France: French Bishops Confronted with Vocations Crisis

Source: FSSPX News

Le Figaro, in its November 9 issue, related the disturbing discourses of some bishops during the assembly of the Episcopal Conference held in Lourdes from November 2 to 8. “When I ordain two priests per year, Cardinal Philippe Barbarin, Archbishop of Lyon, I bury twenty others…” “40% of people contributing to the “denier de l’Eglise” (a free donation given by Catholics to support the Church which receives no State subsidies in France, translator’s note) are over 80 years old,”Bishop Roland Minnerath, of Dijon admitted. So it is no surprise that confronted with such bleak prospects, Fr. Bernard Podvin, spokesman for the bishops, observed that “ a phenomenon of wearing down touches all states, priests, deacons, and committed lay people.”
Several bishops also pointed out that a “pitiless realism” had weighed over the meeting, as Jean Marie Guénois, noted in his articles: “ ‘Less ideologies between us,’ one bishop could comment. ‘More humility,’ suggested another. ‘Less conflicts, but more realism,’ decided a third.”
In his closing address given on Sunday, November 8, Cardinal Andre Vingt-Trois, president of the French Bishops’ Conference (FBC) admitted straightaway: “Each day, we measure the dwindling of our means, and the chasm which lays between our poor resources and what would be necessary. Our pastoral and missionary desire is constantly confronted with this chasm, and each of our Christian communities is confronted with it likewise.”
The trouble is that there are only active 8,715 priests in France – which numbers over 45,000 bell towers — and 1,315 of them hail from a foreign country. As Philippe Baverel  noted in Le Parisien on November 8: “Half of them (650) come from Africa, the others from Eastern Europe (especially from Poland) but also from Vietnam, India…,” and he remarked: “The fact that over six years, the number of foreign priests ministering in France has doubled tells much about the scope of the vocations’ crisis. Ninety men only were ordained in the Hexagon in 2008, versus 101 in 2007, and 94 in 2006.”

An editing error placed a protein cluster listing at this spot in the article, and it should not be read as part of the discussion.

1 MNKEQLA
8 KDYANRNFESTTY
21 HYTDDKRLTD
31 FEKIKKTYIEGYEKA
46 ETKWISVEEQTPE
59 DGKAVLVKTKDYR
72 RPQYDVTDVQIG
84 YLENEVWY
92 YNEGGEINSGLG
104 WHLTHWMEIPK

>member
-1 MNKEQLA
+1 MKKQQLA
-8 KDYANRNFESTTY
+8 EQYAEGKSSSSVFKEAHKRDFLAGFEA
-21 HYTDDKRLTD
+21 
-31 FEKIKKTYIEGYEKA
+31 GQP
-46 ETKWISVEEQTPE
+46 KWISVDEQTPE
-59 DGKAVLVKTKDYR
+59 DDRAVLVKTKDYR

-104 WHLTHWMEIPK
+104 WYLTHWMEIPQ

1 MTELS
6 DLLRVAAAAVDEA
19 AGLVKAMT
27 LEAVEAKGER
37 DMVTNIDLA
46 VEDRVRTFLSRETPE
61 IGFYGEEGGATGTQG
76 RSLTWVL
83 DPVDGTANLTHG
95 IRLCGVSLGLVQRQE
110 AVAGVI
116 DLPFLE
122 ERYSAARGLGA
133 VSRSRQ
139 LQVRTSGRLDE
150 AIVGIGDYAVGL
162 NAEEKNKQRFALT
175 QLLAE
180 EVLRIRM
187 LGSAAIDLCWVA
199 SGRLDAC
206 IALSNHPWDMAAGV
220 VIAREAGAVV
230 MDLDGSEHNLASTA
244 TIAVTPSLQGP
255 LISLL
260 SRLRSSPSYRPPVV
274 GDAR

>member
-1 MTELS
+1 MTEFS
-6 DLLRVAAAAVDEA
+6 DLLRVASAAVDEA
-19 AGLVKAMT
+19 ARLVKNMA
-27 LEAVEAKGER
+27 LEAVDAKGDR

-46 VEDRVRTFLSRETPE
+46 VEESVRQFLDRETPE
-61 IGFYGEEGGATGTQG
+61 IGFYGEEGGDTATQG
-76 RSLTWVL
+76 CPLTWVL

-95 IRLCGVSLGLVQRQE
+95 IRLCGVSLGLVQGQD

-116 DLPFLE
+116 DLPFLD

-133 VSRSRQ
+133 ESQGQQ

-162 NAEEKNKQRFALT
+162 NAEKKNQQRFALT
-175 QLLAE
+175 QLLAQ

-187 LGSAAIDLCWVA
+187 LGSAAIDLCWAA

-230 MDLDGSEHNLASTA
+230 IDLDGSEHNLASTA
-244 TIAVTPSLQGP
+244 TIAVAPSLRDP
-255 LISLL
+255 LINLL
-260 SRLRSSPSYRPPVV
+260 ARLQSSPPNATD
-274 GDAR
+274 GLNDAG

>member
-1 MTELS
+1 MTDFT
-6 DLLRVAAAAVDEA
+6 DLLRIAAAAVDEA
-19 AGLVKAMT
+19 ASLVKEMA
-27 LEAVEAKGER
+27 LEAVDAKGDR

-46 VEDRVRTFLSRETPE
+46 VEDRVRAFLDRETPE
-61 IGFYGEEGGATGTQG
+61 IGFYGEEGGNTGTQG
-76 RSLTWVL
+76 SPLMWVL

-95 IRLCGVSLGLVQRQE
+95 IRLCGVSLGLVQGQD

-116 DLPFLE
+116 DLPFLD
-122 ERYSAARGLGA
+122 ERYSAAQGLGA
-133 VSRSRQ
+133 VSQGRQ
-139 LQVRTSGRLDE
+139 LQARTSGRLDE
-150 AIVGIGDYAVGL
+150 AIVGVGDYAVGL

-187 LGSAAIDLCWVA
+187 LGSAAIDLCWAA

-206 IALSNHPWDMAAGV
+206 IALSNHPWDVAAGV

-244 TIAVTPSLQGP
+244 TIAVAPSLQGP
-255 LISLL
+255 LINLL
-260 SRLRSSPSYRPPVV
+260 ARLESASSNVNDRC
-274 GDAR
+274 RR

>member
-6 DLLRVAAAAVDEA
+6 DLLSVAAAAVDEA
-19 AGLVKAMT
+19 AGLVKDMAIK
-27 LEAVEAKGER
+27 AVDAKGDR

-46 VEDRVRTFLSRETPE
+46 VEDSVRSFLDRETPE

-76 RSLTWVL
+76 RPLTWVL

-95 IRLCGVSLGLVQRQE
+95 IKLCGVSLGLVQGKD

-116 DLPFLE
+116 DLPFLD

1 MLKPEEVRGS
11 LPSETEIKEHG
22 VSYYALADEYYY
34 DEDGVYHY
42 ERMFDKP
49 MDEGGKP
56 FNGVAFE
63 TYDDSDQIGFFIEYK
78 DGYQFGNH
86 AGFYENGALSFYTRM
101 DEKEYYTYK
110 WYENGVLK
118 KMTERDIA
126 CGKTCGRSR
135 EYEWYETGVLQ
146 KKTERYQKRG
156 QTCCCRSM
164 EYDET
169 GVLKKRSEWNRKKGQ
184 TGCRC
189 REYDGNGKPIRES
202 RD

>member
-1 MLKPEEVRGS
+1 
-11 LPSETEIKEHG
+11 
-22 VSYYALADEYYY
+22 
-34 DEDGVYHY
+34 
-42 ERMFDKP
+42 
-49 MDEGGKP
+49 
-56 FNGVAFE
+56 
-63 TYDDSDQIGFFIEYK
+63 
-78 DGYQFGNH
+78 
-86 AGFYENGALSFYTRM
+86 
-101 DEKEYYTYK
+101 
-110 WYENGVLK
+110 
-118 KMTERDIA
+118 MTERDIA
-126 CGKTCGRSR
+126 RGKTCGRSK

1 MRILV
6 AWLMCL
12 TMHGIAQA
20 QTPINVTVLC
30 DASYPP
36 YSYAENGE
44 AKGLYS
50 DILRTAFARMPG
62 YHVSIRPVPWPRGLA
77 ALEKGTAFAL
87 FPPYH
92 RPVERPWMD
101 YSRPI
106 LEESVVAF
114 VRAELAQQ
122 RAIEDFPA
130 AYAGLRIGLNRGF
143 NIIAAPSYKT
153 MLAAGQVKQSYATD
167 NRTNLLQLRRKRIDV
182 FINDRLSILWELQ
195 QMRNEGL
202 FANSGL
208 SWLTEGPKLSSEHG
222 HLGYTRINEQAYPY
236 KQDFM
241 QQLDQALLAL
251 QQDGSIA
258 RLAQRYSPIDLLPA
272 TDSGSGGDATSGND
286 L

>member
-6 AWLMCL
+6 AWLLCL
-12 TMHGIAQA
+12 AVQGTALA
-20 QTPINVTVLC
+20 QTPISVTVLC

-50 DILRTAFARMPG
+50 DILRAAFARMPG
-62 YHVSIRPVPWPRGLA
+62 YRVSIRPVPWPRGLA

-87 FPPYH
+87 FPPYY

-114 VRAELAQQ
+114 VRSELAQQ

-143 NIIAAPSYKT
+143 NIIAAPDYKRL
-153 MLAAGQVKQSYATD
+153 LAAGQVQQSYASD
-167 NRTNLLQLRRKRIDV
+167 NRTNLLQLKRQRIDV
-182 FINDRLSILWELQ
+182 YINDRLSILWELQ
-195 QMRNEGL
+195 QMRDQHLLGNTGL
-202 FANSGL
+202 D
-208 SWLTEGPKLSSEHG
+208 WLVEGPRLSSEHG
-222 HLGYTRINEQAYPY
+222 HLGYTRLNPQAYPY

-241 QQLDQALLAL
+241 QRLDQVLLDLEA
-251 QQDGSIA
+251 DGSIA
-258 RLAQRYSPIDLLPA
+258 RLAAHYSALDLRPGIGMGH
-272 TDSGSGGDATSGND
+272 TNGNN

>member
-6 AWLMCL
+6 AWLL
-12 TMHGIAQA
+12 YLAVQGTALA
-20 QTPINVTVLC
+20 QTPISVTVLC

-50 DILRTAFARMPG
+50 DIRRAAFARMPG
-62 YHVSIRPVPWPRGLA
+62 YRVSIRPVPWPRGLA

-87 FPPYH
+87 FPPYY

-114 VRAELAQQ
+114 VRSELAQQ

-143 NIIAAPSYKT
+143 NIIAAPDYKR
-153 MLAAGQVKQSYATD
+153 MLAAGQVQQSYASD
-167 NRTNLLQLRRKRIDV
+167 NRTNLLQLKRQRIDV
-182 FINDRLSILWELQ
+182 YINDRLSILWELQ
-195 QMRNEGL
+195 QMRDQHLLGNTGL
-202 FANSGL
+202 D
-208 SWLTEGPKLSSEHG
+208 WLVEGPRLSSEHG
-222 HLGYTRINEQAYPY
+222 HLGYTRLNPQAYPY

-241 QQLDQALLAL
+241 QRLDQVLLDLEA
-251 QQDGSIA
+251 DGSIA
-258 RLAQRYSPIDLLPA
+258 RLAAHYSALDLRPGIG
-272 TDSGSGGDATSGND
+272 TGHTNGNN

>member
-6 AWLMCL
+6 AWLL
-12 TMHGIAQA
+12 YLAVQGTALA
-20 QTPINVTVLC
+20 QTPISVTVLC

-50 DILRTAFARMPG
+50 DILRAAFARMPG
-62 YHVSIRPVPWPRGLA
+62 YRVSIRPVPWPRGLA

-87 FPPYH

What solutions did the bishops find? They first took cognizance of the report by their confrere, Bishop Claude Dagens, of Angouleme, who refused to organize “pastoral strategies”, and proposed 3 paths to renew the Church in France: 1. To launch a new reflection upon the notion of “catholic tradition”: “just as for national identity, Catholic identity is rooted in God’s mystery”; 2. “To boost the fact of “belonging to the Church,” leaving definitively aside the “outdated model” of  “belonging per force” to the parish. For today there is a desire of “belonging” against a background or “Catholic memory”; 3. To invest not in “institutional” but in personal communication: “I sometimes wonder whether we are not dumb. It is as if we were unable to express that we believe in a merciful God stronger than all the world’s evils,” declared the bishop, a member of the French Academy.
The French bishops also heard contributions by Bishop Dominique Lebrun, of Saint-Etienne, and of Bishop Guy Bagnard.  The former was hoping to create “missionary poles” in his diocese in which the priest would live in community. The latter, who has created a diocesan seminary in Ars and promoted the stability of the parish priest — not without being harshly criticized by some of his confreres — was able to explain the reasons and the results of his more classical pastoral choices.